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Burdensome Environmental Regulations. If the United States joins UNCLOS, U.S. companies engaging in seabed exploration will be subject to a rigorous environmental regime administered by the Authority. The Authority has the power to adopt “rules, regulations and procedures” for the protection of the marine environment, with “particular attention being paid” to harm caused by drilling, dredging, and excavation.46 One regulation requires companies to apply a “precautionary approach” in regard to the marine environment “as reflected in principle 15 of the Rio Declaration.”47 This is notable, given that neither UNCLOS nor the 1994 Agreement even mentions the controversial “precautionary approach”—a principle that requires absolute scientific certainty that an action will not cause environmental harm.
U.S. companies would be required to establish an environmental “baseline” at the outset of their contracts and continually monitor and report the impact of their activities on the marine environment.48 To establish a baseline, U.S. companies would be required to collect data “on the sea- floor communities specifically relat- ing to megafauna, macrofauna, meiofauna, microfauna, nodule fauna and demersal scavengers” (bottom feed- ers) and “record sightings of marine mammals, identifying the relevant species and behavior.”49 before engaging even in preliminary testing activities, companies would have to submit a site-specific environmental impact statement to the Authority, as well as a contingency plan to respond to environmental incidents.50
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If the United States accedes to UNCLOS, American companies will be required to adhere to all the Authority’s rules, regulations, and dictates. In matters concerning deep seabed mining, UNCLOS leaves no doubt where the power lies. The convention states that all activities in the seabed “shall be organized, carried out and controlled by the Authority on behalf of mankind as a whole” and that the Authority “shall have the right to take at any time any measures...to ensure compliance with its provisions and the exercise of the functions of control and regu- lation assigned to it thereunder or under any contract.”35
The Authority has exercised these general grants of power in a number of specific ways, notably by creating the “mining Code,” a “comprehensive set of rules, regulations and pro- cedures issued by the International Seabed Authority to regulate prospecting, exploration and exploitation of marine minerals in the international seabed Area.”36
Among the regulations thus far enacted by the Authority are the procedures regarding exploration for polymetallic nodules.37 These regulations, when read in conjunction with the Authority’s standard clauses for exploration contracts38 and the Legal and Technical Commission’s environmental regulations,39 create a regulatory regime without precedent in international law. If the United States accedes to UNCLOS, U.S. seabed mining companies will be subject to that regime.
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In sum, the United States has agreements with almost every nation that the Authority has licensed to explore the CCZ (belgium, China, France, Germany, Japan, russia, and the United Kingdom), all of which remain in force and effect at the present day.29 Those nations have made a commitment to the United States that they will not interfere with or infringe on the claims by the United States or its companies in the CCZ. None of the nations has denounced or withdrawn from the agreements or has otherwise indicated that it does not respect its international commitments to recognize U.S. claims in the CCZ.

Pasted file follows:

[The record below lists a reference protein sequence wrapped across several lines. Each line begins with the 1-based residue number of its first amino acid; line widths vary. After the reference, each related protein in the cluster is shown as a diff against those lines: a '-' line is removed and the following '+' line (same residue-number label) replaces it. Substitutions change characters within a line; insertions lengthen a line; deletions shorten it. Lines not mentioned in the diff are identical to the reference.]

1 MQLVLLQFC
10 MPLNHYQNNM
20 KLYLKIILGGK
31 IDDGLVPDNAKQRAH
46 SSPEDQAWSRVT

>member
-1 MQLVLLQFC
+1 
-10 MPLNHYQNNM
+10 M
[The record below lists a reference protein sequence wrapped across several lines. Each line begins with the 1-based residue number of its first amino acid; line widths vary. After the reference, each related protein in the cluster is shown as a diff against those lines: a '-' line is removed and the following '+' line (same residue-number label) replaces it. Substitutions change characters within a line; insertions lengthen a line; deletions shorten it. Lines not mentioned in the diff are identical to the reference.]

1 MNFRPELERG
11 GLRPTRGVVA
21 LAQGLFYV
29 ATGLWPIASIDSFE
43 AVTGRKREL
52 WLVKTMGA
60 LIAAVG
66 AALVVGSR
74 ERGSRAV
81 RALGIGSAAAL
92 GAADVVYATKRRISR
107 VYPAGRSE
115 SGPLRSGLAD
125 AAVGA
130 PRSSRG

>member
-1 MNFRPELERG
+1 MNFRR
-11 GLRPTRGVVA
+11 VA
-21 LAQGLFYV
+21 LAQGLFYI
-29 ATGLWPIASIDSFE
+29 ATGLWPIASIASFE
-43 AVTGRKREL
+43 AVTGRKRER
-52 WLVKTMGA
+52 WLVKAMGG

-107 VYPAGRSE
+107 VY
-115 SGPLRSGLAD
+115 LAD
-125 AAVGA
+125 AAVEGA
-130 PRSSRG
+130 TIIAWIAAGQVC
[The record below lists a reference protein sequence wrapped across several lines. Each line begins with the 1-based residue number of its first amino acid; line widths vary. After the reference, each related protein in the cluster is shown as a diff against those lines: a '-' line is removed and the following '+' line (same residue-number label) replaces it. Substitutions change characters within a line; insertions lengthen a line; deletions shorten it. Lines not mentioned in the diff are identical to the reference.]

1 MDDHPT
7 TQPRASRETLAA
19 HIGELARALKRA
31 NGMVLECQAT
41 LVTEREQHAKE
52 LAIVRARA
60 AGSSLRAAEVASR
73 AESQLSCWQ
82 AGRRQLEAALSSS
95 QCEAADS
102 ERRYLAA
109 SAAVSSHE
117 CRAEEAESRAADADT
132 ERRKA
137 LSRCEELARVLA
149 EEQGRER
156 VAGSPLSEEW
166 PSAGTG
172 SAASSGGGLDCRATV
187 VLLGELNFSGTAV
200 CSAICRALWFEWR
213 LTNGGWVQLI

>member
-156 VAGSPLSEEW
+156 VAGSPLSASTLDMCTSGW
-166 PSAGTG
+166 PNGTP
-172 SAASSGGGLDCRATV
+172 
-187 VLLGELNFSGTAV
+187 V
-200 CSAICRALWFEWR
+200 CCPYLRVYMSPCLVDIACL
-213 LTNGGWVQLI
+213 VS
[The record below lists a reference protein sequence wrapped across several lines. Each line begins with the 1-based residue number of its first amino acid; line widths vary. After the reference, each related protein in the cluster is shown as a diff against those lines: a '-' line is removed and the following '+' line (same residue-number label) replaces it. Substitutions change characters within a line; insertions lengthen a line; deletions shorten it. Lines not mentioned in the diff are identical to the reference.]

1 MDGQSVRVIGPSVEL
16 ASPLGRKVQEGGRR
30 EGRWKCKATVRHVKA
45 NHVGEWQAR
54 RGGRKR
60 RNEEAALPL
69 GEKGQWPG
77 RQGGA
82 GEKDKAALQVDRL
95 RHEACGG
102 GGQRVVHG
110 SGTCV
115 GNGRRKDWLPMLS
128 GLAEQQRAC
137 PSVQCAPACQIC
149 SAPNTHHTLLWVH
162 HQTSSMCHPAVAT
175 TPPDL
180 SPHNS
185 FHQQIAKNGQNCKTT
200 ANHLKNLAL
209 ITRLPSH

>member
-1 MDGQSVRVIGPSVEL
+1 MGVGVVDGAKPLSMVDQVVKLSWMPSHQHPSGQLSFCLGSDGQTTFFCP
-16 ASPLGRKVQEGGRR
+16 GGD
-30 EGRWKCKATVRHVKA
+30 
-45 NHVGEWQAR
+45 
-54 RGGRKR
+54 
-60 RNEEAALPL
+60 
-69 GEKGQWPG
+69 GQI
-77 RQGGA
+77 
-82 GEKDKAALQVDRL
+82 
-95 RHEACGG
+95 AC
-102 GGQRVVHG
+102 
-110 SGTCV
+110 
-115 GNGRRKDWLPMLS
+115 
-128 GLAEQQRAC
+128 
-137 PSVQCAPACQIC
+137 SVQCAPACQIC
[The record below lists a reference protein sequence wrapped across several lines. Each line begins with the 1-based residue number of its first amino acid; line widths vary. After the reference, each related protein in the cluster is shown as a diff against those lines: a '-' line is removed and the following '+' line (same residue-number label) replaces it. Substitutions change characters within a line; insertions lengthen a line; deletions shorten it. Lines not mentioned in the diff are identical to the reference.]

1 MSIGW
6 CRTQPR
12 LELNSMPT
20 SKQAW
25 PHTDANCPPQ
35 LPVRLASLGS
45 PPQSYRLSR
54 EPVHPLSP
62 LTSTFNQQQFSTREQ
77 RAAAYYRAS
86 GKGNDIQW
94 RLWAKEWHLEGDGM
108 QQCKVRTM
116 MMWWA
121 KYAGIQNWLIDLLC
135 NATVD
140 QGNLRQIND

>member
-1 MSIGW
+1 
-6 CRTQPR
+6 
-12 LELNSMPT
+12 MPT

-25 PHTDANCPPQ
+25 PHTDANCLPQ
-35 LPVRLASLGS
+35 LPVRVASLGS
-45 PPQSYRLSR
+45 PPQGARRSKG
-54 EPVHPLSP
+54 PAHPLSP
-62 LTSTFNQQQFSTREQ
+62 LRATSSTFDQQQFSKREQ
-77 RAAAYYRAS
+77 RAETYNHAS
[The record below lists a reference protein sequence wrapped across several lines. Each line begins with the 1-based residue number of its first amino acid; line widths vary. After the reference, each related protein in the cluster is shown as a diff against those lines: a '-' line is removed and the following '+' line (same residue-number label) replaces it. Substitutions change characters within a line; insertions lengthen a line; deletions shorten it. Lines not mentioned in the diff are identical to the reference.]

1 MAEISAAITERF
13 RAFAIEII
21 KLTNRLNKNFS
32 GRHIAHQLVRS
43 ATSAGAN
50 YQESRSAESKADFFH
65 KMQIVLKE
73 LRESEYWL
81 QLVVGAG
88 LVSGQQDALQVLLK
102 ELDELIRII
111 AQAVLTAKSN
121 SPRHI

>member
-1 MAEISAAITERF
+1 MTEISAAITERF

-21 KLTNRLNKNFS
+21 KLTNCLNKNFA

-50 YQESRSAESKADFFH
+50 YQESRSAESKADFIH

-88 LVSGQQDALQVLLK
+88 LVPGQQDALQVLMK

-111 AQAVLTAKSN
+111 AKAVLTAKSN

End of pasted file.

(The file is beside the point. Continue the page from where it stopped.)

Among the nations that have sponsored claimants in the CCZ, only four—Nauru, Kiribati, South Korea, and Tonga—are not party to a seabed agreement with the United States. The U.S. should remedy this by nego- tiating memoranda of understanding with those nations along the same lines as the 1991 agreements with China and the Soviet Union. Although the claims of Nauru, Kiribati, South Korea, and Tonga do not overlap the areas currently claimed by the United States, the agreements would establish a bilateral commitment from each of those nations not to infringe on U.S. claims in the CCZ and to cooperate in the event of a dispute.
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Indeed, this was the U.S. position prior to UNCLOS III. Years earlier, Congress made clear the U.S. position on the legality of deep seabed mining in the Deep Seabed Hard Mineral Resources Act of 1980 (DSHMRA):
[I]t is the legal opinion of the United States that exploration for and commercial recovery of hard mineral resources of the deep seabed are freedoms of the high seas subject to a duty of reason- able regard to the interests of other states in their exercise of those and other freedoms recognized by general principles of international law.10
The U.S. position set forth in 1980 in DSHMRA and again in 1983 at UNCLOS III remains the same today. According to the Restatement of the Law, Third, of the Foreign Relations Law of the United States, U.S. citizens and corporations may engage in seabed mining regardless of whether the U.S. accedes to UNCLOS, provided that they conduct such mining without claiming sovereignty over any part of the seabed and as long as the mining activities are exercised with due regard to the rights of other nations engaged in mining.11 As related by the Restatement, “like the fish of the high seas the minerals of the deep sea-bed are open to anyone to take.”12